Medicine & USMLE


Reproductive Pharm
  1. Leuprolide
  2. Anastrozole
  3. Estrogens
  4. Clomiphene
  5. Progestins
  6. Mifepristone
  7. Copper IUDs
  8. Danazol
  9. Terbutaline, Ritodrine
  10. Minoxidil
  11. Androgens (Testosterone, Methyltestosterone)
  12. Flutamide
  13. PDE-5 Inhibitors (Sildenafil, Vardenafil, Tadalafil)
  14. Finasteride


Leuprolide is a synthetic analog of gonadotropin-releasing hormone, or GnRH. It has notably different functions depending on how it is administered to patients. When administered in a short pulsatile fashion, leuprolide acts as an agonist or activator of GnRH receptors and increases the production of FSH and LH. This increase in FSH and LH increases downstream sex hormone synthesis and can be used in the treatment of infertility and hypogonadism. In contrast, when leuprolide is administered in a long continuous fashion, it acts as its antagonist or blocker at GnRH receptors and decreases the production of FSH and LH.  This ultimately reduces sex hormone synthesis.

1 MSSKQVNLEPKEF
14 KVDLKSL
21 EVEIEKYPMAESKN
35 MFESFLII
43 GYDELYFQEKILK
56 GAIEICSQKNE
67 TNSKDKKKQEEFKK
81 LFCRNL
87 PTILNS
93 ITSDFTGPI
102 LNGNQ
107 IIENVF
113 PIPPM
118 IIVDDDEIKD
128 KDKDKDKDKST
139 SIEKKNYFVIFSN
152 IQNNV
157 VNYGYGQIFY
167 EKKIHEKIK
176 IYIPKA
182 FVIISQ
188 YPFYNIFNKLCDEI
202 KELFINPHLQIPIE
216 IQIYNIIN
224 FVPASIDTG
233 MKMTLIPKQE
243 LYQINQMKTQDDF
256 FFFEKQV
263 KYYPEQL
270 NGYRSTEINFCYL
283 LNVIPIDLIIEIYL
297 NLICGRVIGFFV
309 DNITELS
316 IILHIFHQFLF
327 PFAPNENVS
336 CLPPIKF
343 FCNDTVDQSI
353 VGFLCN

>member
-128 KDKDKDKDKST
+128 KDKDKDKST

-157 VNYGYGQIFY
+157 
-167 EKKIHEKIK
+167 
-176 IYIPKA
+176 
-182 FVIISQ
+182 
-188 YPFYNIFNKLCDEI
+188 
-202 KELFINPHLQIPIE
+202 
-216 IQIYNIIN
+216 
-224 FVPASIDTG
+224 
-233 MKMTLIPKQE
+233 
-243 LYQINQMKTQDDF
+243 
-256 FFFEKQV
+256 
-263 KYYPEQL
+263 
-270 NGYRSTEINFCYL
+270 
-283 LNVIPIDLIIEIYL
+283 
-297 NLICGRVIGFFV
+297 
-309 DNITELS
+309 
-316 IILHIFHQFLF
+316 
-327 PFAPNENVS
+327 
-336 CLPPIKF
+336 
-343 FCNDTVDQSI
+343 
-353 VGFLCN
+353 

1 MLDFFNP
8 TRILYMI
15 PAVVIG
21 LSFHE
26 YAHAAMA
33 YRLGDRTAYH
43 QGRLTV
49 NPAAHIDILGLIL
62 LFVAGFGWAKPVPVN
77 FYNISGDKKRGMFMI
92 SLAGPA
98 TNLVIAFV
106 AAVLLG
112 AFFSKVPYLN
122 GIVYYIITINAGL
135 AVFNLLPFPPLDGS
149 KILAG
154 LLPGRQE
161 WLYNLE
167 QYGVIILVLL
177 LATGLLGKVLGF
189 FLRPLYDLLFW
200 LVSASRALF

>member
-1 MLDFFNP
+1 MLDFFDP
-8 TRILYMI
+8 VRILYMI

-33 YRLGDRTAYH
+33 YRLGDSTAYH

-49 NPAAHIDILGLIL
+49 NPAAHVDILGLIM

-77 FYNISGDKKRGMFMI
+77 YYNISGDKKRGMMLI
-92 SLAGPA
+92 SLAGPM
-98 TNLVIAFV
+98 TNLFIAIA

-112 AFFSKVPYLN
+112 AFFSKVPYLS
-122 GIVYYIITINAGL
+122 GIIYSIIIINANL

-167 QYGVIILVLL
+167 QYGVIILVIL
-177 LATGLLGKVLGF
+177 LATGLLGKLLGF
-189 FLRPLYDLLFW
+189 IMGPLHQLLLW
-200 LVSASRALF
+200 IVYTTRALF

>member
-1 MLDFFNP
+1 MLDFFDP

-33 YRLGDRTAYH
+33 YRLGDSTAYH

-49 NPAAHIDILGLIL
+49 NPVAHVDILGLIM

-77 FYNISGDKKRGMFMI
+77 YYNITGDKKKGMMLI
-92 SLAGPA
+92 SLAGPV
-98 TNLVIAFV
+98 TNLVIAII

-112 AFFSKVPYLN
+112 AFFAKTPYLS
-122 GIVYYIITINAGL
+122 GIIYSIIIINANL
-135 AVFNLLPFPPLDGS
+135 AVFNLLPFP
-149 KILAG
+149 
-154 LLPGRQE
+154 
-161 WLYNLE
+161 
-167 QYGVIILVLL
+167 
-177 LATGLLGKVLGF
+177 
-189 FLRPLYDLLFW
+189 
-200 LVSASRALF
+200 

Key Points

  • Leuprolide
    • Goserelin and its related drugs (nafarelin, histrelin) also act similarly
    • Mechanism
      • Long-acting GnRH agonist
        • Synthetic GnRH analog that acts on the pituitary gland
    • Clinical Use
      • When given in a pulsatile fashion increases LH/FSH production
        • Initial administration of a continuous dose can also cause a transient rise in LH and sex hormones
        • Used for infertility
      • When given continuously decreases LH/FSH production
        • Decreases testosterone and estrogen
          • Useful for uterine fibroids, endometriosis, precocious puberty, and hormone-dependent cancers (prostate, breast)
    • Adverse Effects
      • Antiandrogen effects
        • Hot flashes, erectile dysfunction, decreased libido, hypogonadism, menstrual irregularities
      •  Nausea, vomiting